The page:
Outside is a stark contrast: next to yellow and orange benches, bright saffron fish dart in a small tank under lotus leaves; there are plants collected from everywhere. These living, breathing organisms juxtapose with the artworks that are being realised inside, where Indian artist Aparna Rao, 36, and Danish artist Soren Pors, 40, work. They have two shows coming up by the end of this year, a biennale to participate in, though they can’t offer details yet. They have signed on recently with GallerySke to represent them. “A show there might happen next year,” says Rao, the vagueness of time and details courtesy of the very lengthy production time their works require. Sunitha Kumar Emmart, gallerist at GallerySke says, “The process of Pors & Rao’s works involves huge collaboration, apart from involving basic human emotions. For me, their works deal with what we as humans deal with. Their’s is a unique practice in the country and we are excited to represent them.”
In a society that is increasingly slavish to technology and in a city that pays ode to it, their main interest lies in behaviour. Their works try to capture the innocent, ephemeral, organic expressions of behaviour and how these can vary. It is an interesting contradiction. Technology that permeates modern lives, technology that can be perceived as cold and distant, is used to help express emotions and behavioural patterns in the creatures they create. The manner in which they use something so inescapable to talk about issues deeply personal is what makes the work of these contemporary artists relevant and exciting in the Indian artscape. Both live and work in Bangalore; in the manner of the silicon city, their works are wholly global, with almost no localism in evidence at all. Their works have been showncased at museums and galleries around the world.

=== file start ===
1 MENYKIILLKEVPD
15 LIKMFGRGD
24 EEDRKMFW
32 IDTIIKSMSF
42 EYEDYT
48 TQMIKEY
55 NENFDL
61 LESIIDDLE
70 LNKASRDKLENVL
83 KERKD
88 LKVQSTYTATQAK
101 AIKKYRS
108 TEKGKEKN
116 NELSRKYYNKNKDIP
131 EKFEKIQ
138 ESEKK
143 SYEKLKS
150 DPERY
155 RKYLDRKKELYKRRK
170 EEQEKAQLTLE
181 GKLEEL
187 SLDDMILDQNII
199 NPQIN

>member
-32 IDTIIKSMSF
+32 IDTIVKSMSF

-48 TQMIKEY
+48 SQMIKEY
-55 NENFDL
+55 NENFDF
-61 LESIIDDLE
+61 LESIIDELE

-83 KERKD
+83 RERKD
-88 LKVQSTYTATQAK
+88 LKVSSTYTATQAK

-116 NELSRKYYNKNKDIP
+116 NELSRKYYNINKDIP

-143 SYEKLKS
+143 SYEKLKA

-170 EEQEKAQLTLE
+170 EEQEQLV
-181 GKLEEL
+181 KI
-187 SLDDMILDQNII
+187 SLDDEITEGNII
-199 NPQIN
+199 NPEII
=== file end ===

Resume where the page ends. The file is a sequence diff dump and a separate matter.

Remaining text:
Reimagining the ordinary as something creative, clever and hi-tech is how the work of Pors & Rao is often described. Their multidisciplinary art practice has been called ‘humorous’, ‘edgy’, ‘interactive’, ‘quirky’—words they vehemently disagree with, especially the ‘interactive’ part. But before getting to what their works are not, let’s begin at the beginning.